Ayurveda – Sciences of Life

Ayurveda (Sanskrit Āyurvedaआयुर्वेद, "life-knowledge"; Ayurvedic medicine is a system of Hindu traditional medicine of Vedic tradition, is native to the Indian subcontinent, and is a form of alternative medicine. The oldest known Ayurvedic texts are the SuśruthaSaṃhitā and the CharakaSaṃhitā. These Classical Sanskrit texts are among the foundational and formally compiled works of Ayurveda.

Eight components of Ayurveda

1) In classical Sanskrit literature, Ayurveda was called "the science of eight components" (Sanskrit aṣṭāṅgaअष्टांग), a classification that became canonical for Ayurveda

2) Kayachikitsa (General medicine): "cure of diseases affecting the body".

3) Kaumāra-bhṛtya and BalaRoga : "treatment of children".

4) Shalyatantra: surgical techniques.

5) Śālākya-tantra (Ophthalmology#Ancient India): cure of diseases of the teeth, eye, nose or ear etc.

5) Bhuta-vidya deals with the causes, which are directly not visible and not explained directly from tridosha.pertaining to micro-organisms or spirits

6) Agada-tantra :Gada means Poison. "doctrine of antidotes"

7) JaraRasayana-tantra (Anti Agings) : Doctrine of Rasayana/Rejuvenation.

8) Vrisa-Vajikaranatantra (Aphrodisiacs): deals with healthy and desired progeny.

Principles and terminology

Several philosophers in India combined religion and traditional medicine—notable examples being that of Hinduism and Ayurveda. Shown in the image is the philosopher Nagarjuna—known chiefly for his doctrine of the Madhyamaka (middle path)—who wrote medical works The Hundred Prescriptions and The Precious Collection, among others.

The three doṣas and the 5 elements from which they are composed.

There are two ways in which to approach Ayurvedic principles and terminology: one may either focus on the historical foundation (as evidenced in the oldest Ayurvedic texts, going back to the early centuries of the Common Era) or, alternatively, a description may take an ethnographic approach and focus on the forms of traditional medicine prevalent across India today.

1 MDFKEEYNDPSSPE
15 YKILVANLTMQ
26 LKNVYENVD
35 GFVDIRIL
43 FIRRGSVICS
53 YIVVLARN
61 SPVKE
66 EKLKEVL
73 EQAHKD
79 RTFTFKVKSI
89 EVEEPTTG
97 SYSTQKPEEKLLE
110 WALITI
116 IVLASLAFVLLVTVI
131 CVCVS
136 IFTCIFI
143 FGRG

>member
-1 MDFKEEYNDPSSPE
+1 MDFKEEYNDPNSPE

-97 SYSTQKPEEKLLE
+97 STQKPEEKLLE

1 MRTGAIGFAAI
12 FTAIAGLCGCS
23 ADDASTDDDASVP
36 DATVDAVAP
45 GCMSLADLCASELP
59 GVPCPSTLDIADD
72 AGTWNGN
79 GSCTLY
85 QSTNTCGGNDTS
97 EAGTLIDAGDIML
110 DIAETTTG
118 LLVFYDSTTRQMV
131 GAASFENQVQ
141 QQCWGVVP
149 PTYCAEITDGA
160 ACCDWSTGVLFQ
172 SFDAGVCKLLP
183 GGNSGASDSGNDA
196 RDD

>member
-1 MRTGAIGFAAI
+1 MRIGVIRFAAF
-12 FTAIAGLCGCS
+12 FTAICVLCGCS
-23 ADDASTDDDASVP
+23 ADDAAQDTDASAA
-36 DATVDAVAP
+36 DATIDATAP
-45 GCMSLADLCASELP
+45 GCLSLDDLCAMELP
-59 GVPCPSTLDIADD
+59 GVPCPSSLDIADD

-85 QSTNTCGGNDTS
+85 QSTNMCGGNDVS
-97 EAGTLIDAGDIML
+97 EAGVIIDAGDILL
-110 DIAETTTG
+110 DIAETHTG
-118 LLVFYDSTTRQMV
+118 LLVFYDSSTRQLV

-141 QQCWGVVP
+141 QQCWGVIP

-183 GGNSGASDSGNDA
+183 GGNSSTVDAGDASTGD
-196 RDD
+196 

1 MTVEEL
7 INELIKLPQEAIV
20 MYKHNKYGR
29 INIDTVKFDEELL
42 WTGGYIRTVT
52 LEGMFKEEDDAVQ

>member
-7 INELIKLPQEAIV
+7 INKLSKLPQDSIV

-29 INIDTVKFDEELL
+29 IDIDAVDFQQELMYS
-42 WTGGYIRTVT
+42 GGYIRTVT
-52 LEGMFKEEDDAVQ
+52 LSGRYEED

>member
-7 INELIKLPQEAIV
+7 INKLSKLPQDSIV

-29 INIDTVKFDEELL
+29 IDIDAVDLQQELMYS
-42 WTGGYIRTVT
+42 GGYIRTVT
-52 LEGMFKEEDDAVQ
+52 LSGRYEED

Much like the medicine of classical antiquity, Ayurveda has historically taken the approach of enumerating bodily substances in the framework of the five classical elements (Sanskrit [maha]panchabhuta, viz. earth, water, fire, air and ether. Moreover, Ayurveda names seven basic tissues (dhatu). They are plasma (rasa), blood (rakta), muscles (māmsa), fat (meda), bone (asthi), marrow (majja), and semen (shukra).

Further information: Mahābhūta

Ayurveda states that a balance of the three elemental substances, the Doshas, equals health, while imbalance equals disease. There are three doshas: Vata, Pitta and Kapha. One Ayurvedic theory states that each human possesses a unique combination of these doshas which define this person's temperament and characteristics. Each person has a natural state, or natural combination of these three elements, and should seek balance by modulating their behavior or environment. In this way they can increase or decrease the doshas they lack or have an abundance of them respectively. Another view present in the ancient literature states that dosha equality is identical to health, and that persons with imbalance of dosha are proportionately unhealthy, because they are not in their natural state of balance. Prakriti is one of the most important concepts in Ayurveda.

Further information: Dosha

In Ayurvedic theory, there are 20 qualities or characteristics (guṇas), which are inherent in all substances. They can be arranged in ten pairs of antonyms: heavy/light, cold/hot, unctuous/dry, dull/sharp, stable/mobile, soft/hard, non-slimy/slimy, smooth/coarse, minute/gross, viscous/liquid.

Further information: Guna

Ensuring the proper functions of channels (srotas) that transport fluids is one part of Ayurvedic treatment, because a lack of healthy channels is thought to cause diseases. Practitioners treat patients with massages using oils and Swedana (fomentation) to open up these channels.

Hinduism and Buddhism have had an influence on the development of many of Ayurveda's central ideas.Balance is emphasised; suppressing natural urges is considered unhealthy and claimed to lead to illness;to suppress sneezing, for example, may give rise to shoulder pain. However, people are also cautioned to stay within the limits of reasonable balance and measure when following nature's urges.For example, emphasis is placed on moderation of food intake, sleep, and sexual intercourse.